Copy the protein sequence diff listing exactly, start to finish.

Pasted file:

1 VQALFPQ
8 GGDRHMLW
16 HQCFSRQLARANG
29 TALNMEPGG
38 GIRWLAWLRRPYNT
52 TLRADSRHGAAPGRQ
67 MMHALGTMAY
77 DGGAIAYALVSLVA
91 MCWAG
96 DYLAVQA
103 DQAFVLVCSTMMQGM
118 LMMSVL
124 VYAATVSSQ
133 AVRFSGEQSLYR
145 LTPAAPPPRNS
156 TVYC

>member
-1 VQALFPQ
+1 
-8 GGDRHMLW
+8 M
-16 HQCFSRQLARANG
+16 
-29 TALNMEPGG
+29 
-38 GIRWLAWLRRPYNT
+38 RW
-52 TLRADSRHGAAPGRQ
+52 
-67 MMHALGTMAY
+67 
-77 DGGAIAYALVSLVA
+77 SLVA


1 VQALFPQ
8 GGDRHMLW
16 HQCFSRQLARANG
29 TALNMEPGG
38 GIRWLAWLRRPYNT
52 TLRADSRHGAAPGRQ
67 MMHALGTMAY
77 DGGAIAYALVSLVA
91 MCWAG
96 DYLAVQA
103 DQAFVLVCSTMMQGM
118 LMMSVL
124 VYAATVSSQ
133 AVRFSGEQSLYR
145 LTPAAPPPRNS
156 TVYC

>member
-1 VQALFPQ
+1 
-8 GGDRHMLW
+8 M
-16 HQCFSRQLARANG
+16 
-29 TALNMEPGG
+29 
-38 GIRWLAWLRRPYNT
+38 RW
-52 TLRADSRHGAAPGRQ
+52 
-67 MMHALGTMAY
+67 
-77 DGGAIAYALVSLVA
+77 SLVA